To paraphrase Ernest Hemingway, change in the macroeconomy and global financial system happens slowly and then all at once. Wars have similarly proven to act as catalysts for these systemic recalibrations. With the Russian invasion of Ukraine more than a month old, it is time to take stock of what has happened and infer what the longer-term consequences of this war might be, particularly for the global financial and monetary framework.
Perhaps most interesting is what has not happened. Following the invasion of Ukraine the Russian rouble duly collapsed, weakening around 35% almost instantaneously. Since then it has dramatically bounced back and erased almost all its losses, stabilising at around 8% weaker from where it was trading before the war. It has not continued to implode. This is largely due to the aggressive hiking of interest rates by the Central Bank of Russia to 21%.
Second, the sanctions levelled on Russia were among the harshest against any country, let alone a member of the G20. Banned from the international payment system Swift and with the vast foreign exchange reserves of the Russian central bank effectively confiscated, expectations were that a mass failure of the banking sector could happen, with ensuing runs on deposits. This did not transpire. Instead, the central bank managed to prop up commercial banks by dropping reserve requirements and providing ruble liquidity in droves. It seems that most, if not all, banks in Russia are limping along on life support.
Third, much to the chagrin of Ukrainian President Volodymyr Zelensky, the world is still buying Russian oil and gas, a critical source of foreign exchange for President Vladimir Putin’s war machine. Although Europe would love to immediately cut all purchases of Russian gas, the European Commission believes that to do so would be economic suicide. Instead, the continent is intent on phasing out Russian gas incrementally before 2024. The UK has indicated that it will do much the same. Russian oil is largely not being bought by Western oil majors, which are effectively self-sanctioning. However, it is still finding buyers (at substantial discounts) in China and India, which have increased purchases of Russian oil by up to four times, according to Kpler, a commodities data and analytics firm.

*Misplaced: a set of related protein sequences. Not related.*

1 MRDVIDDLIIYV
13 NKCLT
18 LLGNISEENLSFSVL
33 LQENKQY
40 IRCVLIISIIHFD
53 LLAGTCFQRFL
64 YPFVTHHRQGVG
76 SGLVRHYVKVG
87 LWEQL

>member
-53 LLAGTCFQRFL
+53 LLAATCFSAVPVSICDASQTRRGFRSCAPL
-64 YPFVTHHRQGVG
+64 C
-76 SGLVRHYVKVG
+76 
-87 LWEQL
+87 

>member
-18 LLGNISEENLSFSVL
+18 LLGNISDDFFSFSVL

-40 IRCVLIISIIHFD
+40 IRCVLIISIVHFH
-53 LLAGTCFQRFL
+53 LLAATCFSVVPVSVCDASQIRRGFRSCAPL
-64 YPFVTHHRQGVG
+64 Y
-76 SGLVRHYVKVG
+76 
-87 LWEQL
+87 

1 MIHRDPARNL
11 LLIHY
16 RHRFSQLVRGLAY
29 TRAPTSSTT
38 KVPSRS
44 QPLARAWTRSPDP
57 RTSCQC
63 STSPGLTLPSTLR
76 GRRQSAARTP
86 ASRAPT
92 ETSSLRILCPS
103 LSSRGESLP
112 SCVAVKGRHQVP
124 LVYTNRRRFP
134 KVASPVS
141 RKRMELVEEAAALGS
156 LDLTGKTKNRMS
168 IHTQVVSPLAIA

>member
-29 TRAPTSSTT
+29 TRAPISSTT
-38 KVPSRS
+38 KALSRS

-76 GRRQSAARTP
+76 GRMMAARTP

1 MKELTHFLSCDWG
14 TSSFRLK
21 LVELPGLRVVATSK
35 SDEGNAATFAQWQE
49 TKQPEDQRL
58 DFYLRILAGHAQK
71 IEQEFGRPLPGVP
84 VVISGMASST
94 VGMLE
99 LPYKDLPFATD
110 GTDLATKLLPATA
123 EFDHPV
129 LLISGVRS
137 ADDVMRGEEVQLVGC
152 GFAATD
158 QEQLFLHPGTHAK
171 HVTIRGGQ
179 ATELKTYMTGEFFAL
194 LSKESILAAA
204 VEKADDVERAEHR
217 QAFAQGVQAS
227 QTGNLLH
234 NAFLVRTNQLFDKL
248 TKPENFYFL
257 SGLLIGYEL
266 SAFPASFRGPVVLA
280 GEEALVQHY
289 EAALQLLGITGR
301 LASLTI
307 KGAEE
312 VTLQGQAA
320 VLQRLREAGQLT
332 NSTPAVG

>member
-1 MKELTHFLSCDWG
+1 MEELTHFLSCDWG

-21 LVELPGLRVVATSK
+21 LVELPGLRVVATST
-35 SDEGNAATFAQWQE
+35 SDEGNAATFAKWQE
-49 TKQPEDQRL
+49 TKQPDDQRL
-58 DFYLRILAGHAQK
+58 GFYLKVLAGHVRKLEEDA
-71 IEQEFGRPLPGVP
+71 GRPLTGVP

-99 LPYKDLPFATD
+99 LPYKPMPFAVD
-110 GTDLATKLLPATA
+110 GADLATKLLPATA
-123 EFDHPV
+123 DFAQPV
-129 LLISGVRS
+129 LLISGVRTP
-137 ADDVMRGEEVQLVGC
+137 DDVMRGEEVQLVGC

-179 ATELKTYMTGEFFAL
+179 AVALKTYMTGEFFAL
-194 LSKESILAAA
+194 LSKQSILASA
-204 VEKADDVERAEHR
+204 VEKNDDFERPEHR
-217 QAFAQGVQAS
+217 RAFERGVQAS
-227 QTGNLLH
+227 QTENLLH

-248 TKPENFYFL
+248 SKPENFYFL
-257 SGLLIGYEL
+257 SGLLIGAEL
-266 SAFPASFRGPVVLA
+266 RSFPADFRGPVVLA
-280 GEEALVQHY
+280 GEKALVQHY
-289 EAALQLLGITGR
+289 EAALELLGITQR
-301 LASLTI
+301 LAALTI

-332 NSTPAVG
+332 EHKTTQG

Finally, the Central Bank of Russia still has more than $200-billion of gold bullion in its Moscow vaults. It seems that these are proving to be a critical factor underpinning the resilience of the Russian financial system, backing repo lines of credit to commercial banks. Importantly, experienced central bank governor Elvira Nabiullina – who attempted to quit when she heard of Putin’s plans to invade Ukraine but was subsequently banned from doing so by Putin himself – has been an instrumental part in minimizing the cataclysmic financial market fallout of the war.
What happens now? And, furthermore, what impact will all the above have on the future global financial system?